INTEGRATING VIA MUSIC: THE SILVER BULLET ANSWER?
January 31st , 2016
In last week's post, I discussed the position that marketing as we know and knew it is gone.
That we need to stop advertising, marketing, engaging and activating - and we need to start integrating. Give people things they will love. Help them be the person they want to be.
(If you missed last week's post, you can read it here)
Those are nice words. But really...what the hell does that mean?
Just as with every strategy, words are completely useless without action. Great execution will always trump strategy. Results will always be what really matters.
So this week, I'm taking a dive into one of the most apparent integration trends happening right now - music. Most prominently, via Spotify.
I've always been a huge proponent of a music integration strategy. Music has always been something that people personally connect with. Like DNA, no person's personal favourites are alike. Music helps us feel more. Feel less. Say things we couldn't say. Not need to say anything at all. Find the courage to run that last mile. Find the inspiration to unleash something inside of us.
Music is a place people choose to live their lives. That they build into the definition of who they are.
When Uber was first to launch a music integration platform - which allowed riders to choose their own Spotify songs and playlist while they rode in the back seat of their personally-summoned rides - I was all over it. A brilliant partnership in my mind that was really a joint venture - it helped Uber solidify its position as an innovative, rider-first platform, while helping Spotify grow its brand and user base. Win x2.
Then telecommunications started getting in to the mix, embedding Spotify or other content streaming into their mobile phone plans (T-Mobile, Rogers). Intriguing to see the trend continuing, no less from a category that is not one heralded for it's innovation. Sweet still.
The seed started to spread. It wasn't long before I had noticed at least a dozen brands that had leveraged music integration, ranging from curated playlists to free premium memberships or unlimited streaming.
The latest brand to throw its hat in the music integration ring - Starbucks. On January 19th, the company announced it had partnered with Spotify. At 7,500 US stores, 10 million Starbucks Rewards members and Spotify Users can, in their words, "discover, save and take curated Starbucks content with them."
But my enthusiasm has started to wear thin. Another Spotify integration? Yes, Starbucks has been a pioneer in the music space for years. Arguably, they are on brand that has a true right to own this space. This iteration has some unique features others don't have, like the ability to identify the song playing overhead in store, and to "love" songs to effect future Starbucks playlists.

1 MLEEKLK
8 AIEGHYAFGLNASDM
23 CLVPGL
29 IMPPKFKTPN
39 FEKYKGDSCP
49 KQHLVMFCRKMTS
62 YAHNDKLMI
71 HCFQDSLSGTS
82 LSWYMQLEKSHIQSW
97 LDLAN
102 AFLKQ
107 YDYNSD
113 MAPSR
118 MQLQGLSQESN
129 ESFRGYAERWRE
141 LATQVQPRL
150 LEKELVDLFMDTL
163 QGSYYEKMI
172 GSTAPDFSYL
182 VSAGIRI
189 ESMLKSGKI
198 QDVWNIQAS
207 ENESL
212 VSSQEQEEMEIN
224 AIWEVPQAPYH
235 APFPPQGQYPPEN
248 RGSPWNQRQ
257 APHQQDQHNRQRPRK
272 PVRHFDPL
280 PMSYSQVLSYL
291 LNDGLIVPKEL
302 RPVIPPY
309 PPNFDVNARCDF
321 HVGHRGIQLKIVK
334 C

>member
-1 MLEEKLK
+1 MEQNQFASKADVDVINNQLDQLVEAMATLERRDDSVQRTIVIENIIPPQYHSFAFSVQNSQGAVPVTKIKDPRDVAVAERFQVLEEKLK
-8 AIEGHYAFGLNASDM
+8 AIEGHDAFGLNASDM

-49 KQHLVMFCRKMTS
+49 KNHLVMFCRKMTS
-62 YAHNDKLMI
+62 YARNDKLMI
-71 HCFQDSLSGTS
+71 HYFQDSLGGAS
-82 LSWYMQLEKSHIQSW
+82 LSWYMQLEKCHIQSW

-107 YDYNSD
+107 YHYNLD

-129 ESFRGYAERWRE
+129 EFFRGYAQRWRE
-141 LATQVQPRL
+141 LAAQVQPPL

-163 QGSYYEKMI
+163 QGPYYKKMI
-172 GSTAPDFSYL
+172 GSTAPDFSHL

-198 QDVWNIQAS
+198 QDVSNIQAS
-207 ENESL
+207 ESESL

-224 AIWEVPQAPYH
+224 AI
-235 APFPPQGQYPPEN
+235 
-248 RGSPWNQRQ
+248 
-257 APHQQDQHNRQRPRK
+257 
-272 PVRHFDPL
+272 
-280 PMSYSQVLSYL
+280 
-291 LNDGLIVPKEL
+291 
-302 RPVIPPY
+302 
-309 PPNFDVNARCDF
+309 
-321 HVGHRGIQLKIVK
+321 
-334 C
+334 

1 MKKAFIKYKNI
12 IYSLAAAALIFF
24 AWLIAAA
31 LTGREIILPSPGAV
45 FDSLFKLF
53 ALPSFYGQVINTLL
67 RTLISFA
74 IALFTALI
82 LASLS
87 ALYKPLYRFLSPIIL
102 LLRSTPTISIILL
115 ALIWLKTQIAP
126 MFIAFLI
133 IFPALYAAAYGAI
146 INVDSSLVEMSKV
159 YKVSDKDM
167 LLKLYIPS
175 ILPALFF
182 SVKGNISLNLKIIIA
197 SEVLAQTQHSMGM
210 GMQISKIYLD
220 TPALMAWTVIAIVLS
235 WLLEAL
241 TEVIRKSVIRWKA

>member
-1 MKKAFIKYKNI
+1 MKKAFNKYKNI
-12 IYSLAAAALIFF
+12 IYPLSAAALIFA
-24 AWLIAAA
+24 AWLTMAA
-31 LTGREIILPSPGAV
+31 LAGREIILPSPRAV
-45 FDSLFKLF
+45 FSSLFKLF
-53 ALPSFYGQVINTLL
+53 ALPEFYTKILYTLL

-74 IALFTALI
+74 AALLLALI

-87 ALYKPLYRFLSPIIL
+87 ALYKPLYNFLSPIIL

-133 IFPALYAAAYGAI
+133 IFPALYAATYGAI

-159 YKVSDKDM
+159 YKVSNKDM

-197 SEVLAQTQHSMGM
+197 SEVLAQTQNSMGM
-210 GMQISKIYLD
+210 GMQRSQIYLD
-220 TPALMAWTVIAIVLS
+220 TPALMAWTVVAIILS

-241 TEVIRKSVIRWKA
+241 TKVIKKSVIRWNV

But still, my soul hurt a little. Somewhere along the way, I worry we lost the strategy kernel - integration, giving people something they want - and started to build a bandwagon.
We need to applaud the innovators in this space. The brands that have pushed technology to be able to deliver people something delightful. However, I think there are three key lessons we should learn before this trend begins to roll out to every brand that feels music integration is the silver bullet answer.
First, we need to remember it's about people first - It is not just about music streaming - that's not a one size fits all strategy. When announcements start to roll out, I worry that the brainstorm went something like - "Hey, this Spotify thing is really popular. We do a lot in music. People love music. We HAVE to do this!" This puts us back at thinking about us first, about our brand and our objectives. We can't do that. We have for too long. We need to start with the person - who are they? What do they love? What would they love more of? Then find where we fit. Empathy is our greatest tool.
Second, we need to zoom out from music and embrace the much broader bucket of content as an integration opportunity. Music, shows, movies, documentaries, books, articles, blogs, live sports, performances - these are all things people want more of. When we explore the spectrum of content mixed with people's desires, we open up a world of different places we can play.
Finally, let's always strive to be innovators. The first time we come across something like this, it's unique and share worthy. The fifth time, as cool as the strategy may be, it loses it's luster if we are seen to be jumping on a bandwagon.
So keep pushing. Keep integrating. Keep challenging ourselves to find ways to enable our consumer's lives. But always find ways that make it uniquely their (and our) own.
Until next week.
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Dave Corelli is Chief Strategy Officer of SportBox Group, a global entertainment agency with verticals in strategic consulting, personality representation, and event creation and ownership. Corelli oversees business and creative strategy globally for the agency, its consulting clients, athletes and events. Follow Dave on Twitter and on Medium.